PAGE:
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Tuesday, 23 October, 2001, 13:15 GMT 14:15 UK
BT approves mobiles spin-off
O2 logo
BT's plans for O2 have not been a hit with unions
Shareholders have decided to give their blessing to British Telecom's plans to spin off its mobile phone unit.

16.9m customers
15,000 staff
3G licences in Germany, UK and the Netherlands
At an extraordinary general meeting held in Birmingham, 4.297 billion BT shares were voted in favour of the demerger, and 0.67 million against.

"We are happy to receive overwhelming shareholder support for this," said Mike Bartlett, a BT spokesman.

The result squashes a protest by workers and the Communication Workers Union (CWU) who believe that the spin-off would lead to a takeover and then redundancies.

The 400 or so shareholders arriving at the extraordinary general meeting in Birmingham were greeted by a demonstration from the Communication Workers Union (CWU).

But most big institutional investors - who together own more than 80% of BT - had already given their thumbs up to the deal.

BT has 1.7 million private shareholders who hold about 13% of the company's stock.

Takeover fears

Under the plans, BT will demerge MMO2, formerly known as BT Wireless, and float it as a separate business on the stock exchange.

The decision is part of BT's plan to reduce its crippling debts and improve business and share price performance.

MMO2 brands
UK's BT Cellnet
Germany's Viag Interkom
Dutch Telfort
Ireland's Esat Digifone
Isle of Man's Manx Telecom
Europe's Genie mobile internet business
But the CWU, and some analysts, fear the company's restructuring plans are not an improvement on the existing model.

"Crazy though it sounds, the union is having to turn to the City to try to save BT's bosses from themselves," said Jeannie Drake, deputy general secretary of the union.

The CWU has been campaigning for months to get BT to halt its plans, touring the country trying to persuade members and other investors to vote against the proposal.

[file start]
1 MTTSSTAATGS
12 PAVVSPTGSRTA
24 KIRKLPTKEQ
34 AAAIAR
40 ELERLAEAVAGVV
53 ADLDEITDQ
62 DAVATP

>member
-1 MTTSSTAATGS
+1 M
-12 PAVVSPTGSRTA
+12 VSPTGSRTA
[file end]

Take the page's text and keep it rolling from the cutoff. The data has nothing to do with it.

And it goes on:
The concern is that MMO2, when floated as an independent company, will become an instant takeover target.

Its value has already been revised down by analysts since the spin-off was first announced.

Some analysts say MMO2 is likely to be worth about 10bn, down from about 16bn, while some others say the company might be worth no more than 6bn.

Small debts

Corporate investors have already had to weigh up the pros and cons of creating a separate mobile phone unit.

On the plus side, MMO2 has been handed only 500m of BT's total debt, which was viewed by analysts as a relatively modest figure.

But earlier this month, a disappointing set of subscriber figures cast doubt over the popularity of BT's existing Cellnet brand.

The new firm will also inherit third-generation mobile phone licences in the UK, Germany and the Netherlands.

Great uncertainty

The demand for 3G phones - which offer a range of internet services through a mobile handset - is one of the greatest uncertainties facing the telecoms market at present.

Some analysts have also criticised BT for spending heavily on the licences but achieving only modest European coverage compared with rivals Vodafone and Orange.

If the spin-off is approved, investors will be able to begin trading in MMO2 shares on 19 November.

All those who owned BT shares on a specified date will receive an equal number of MMO2 shares.

The company still needs to win court approval on 14 November, but this is considered to be a formality. dealing

See also:

23 Oct 01 | Business
MMO2: A risky investment?
23 Oct 01 | England
'Selling off the family silver'
24 Sep 01 | Business
BT chiefs mull total split-up
22 Oct 01 | Business
BT eyes Post Office vans
19 Sep 01 | Business
BT loses enquiries monopoly
05 Sep 01 | Business
Mall disputes BT name change
03 Sep 01 | Business
BT unveils new mobile brand
02 Sep 01 | Business
BT heads for November demerger
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